(The Know, 2026 NE Alberta) Arizona may not be the first place people think of when it comes to lo-fi power-pop, but the state has quietly amassed a solid output of spaghetti-western-style punk in bands like Phoenix's Numb Bats and Tucson's Reasnars and Burning Palms, all of whom are linked to like-minded Los Angeles label Lolipop Records. Burning Palms is co-fronted by guitarist Simone Stopford and percussionist Julia DeConcini, and their deep piercing vocals on their self-titled debut emerge from sprawled-out fuzzy guitar twang like Doc Holliday and Wyatt Earp during the final shootout at the OK Corral. If your dream is that the Velvet Underground and Nico scored a Sergio Leone film, Burning Palms is the band for you. CAMERON CROWELL

THE SHEEPDOGS, RADIO MOSCOW
(Doug Fir, 830 E Burnside) The Sheepdogs sound like they could've been the soundtrack to your dad's senior year of high school (provided your dad was a baby boomer). Falling somewhere under the umbrella of throwback rock, the Sheepdogs have the type of blues-rock flair you might expect from the Black Keys, sometimes with guitar riffs that are all too Zeppelin-esque. The Sheepdogs hail from Saskatoon, Saskatchewan, and are building a presence in the States after recording an album in Nashville with Black Keys drummer Patrick Carney and appearing on the cover of Rolling Stone in 2011. Though they're very reminiscent of a lot of classic '70s rock, the Sheepdogs take a nostalgic sound and make it zesty, with catchy riffs and well-played solos. ROSE FINN

NEGUR BUNGET, DYNFARI, GRIMEGOD, DRUDEN, UADA
(Panic Room, 3100 NE Sandy) Black-metal outfit Negur Bunget has been releasing records from remote Romania for 20 years. In that time, founding member Gabriel "Negru" Mafa has progressed his sound from raw aggression to something more refined. The band's more recent output includes layers of synthesizer as well as traditional Romanian folk instruments to create a unique style that reflects the band's heritage. Negur Bunget rarely tour, and according to Facebook updates by Mafa, it is unlikely that the band will get the opportunity to play the United States again for several years, if ever. Odds are, this will be your only chance to see true Transylvanian black metal live. JOSEPH SCHAFER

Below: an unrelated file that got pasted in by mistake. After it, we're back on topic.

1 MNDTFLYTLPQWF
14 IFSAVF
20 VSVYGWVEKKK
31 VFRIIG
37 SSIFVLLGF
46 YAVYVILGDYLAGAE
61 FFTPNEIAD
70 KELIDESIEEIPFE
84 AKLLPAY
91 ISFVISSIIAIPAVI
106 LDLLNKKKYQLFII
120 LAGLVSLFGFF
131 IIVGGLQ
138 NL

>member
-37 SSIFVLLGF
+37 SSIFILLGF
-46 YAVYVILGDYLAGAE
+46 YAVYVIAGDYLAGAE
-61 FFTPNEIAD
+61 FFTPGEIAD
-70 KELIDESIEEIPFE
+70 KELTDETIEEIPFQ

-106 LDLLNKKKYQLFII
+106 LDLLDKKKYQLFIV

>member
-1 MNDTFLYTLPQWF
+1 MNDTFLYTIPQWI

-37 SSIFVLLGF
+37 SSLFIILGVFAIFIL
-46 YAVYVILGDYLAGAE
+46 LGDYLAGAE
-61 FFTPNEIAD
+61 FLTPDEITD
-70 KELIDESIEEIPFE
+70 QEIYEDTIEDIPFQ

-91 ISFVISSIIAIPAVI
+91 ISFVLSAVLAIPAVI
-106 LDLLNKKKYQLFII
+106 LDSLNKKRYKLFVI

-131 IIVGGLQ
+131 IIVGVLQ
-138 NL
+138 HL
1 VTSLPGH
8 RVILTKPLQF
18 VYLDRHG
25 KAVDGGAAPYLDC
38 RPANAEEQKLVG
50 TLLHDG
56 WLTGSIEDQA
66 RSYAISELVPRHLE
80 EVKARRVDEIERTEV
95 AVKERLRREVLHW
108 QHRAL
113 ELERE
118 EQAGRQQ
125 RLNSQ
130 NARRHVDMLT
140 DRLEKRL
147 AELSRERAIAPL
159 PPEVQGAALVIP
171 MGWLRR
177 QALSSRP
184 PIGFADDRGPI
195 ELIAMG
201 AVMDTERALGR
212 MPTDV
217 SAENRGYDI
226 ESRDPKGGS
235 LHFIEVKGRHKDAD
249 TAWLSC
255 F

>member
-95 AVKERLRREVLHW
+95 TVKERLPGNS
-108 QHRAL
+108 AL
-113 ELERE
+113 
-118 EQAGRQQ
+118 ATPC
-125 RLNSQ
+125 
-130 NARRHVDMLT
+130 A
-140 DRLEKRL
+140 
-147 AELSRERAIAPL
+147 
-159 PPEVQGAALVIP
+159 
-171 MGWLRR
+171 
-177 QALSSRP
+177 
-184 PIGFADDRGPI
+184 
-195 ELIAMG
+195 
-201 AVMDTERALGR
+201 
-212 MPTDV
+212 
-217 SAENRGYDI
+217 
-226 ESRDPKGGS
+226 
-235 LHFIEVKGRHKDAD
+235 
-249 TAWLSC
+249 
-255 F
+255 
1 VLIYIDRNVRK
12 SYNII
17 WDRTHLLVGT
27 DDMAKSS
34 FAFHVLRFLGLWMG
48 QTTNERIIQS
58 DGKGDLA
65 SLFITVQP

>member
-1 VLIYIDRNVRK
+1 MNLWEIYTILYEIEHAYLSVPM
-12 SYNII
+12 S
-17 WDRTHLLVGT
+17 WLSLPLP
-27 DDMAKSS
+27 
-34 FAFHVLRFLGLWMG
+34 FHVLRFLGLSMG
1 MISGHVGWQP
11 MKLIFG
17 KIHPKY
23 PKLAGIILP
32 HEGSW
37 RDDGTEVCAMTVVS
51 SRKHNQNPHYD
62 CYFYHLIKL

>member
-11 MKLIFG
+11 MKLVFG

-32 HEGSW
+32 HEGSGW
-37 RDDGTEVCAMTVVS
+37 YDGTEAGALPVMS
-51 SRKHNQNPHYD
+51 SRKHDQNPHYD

SATURDAY 10/3

LOSE YR MIND: NO AGE, WIMPS, PSYCHOMAGIC, AH GOD
(Audiocinema, 226 SE Madison) See My, What a Busy Week!

THE PRIDS, DAYDREAM MACHINE, DEAD LEAF ECHO
(Doug Fir, 830 E Burnside) Read our article on the Prids.

CHILDBIRTH, THE GHOST EASE, POISON BEACHES
(The Know, 2026 NE Alberta) The title of Childbirth's first album, It's a Girl, is not only a tweak on the group's vague maternity ward theme but a sly troll on the slack-jawed response of men seeing the band's three members onstage. The album's 10 tracks bite, punch, and laugh their way through a cavalcade of leering tech bros, cathartically throwaway sex, and obnoxiously patriarchal questions. Julia Shapiro cranks the distortion and demolishes any residual semblance of "chill" that might be left over from her other band, Chastity Belt. The three members of the Seattle band—which also includes Tacocat's Bree McKenna and Pony Time's Stacy Peck—don't need to chill. Everybody else needs to get with it, and stop asking "How Do Girls Even Do It?" MP

THE FRATELLIS, GRIZFOLK
(Wonder Ballroom, 128 NE Russell) Even if you've never heard of the Fratellis, you've heard them before, courtesy of their 2006 earworm single "Chelsea Dagger," which has stayed in regular rotation on alternative radio and on the sound systems of sports arenas. Nothing the band's released since has reached that level of notoriety, but the Scottish trio has been cranking out some impressive tunes along the way. This is particularly true of their most recent album, Eyes Wide, Tongues Tied. It puts a stronger spotlight on both the group's American influences, like the gentle Laurel Canyon rock of "Imposters (Little by Little)" and "Desperate Guy," and some swinging British-style psychedelia that calls to mind another unjustly ignored UK outfit, Beady Eye. ROBERT HAM

WORSHIP, LYCUS, SHROUD OF THE HERETIC, ATRIARCH, HAIL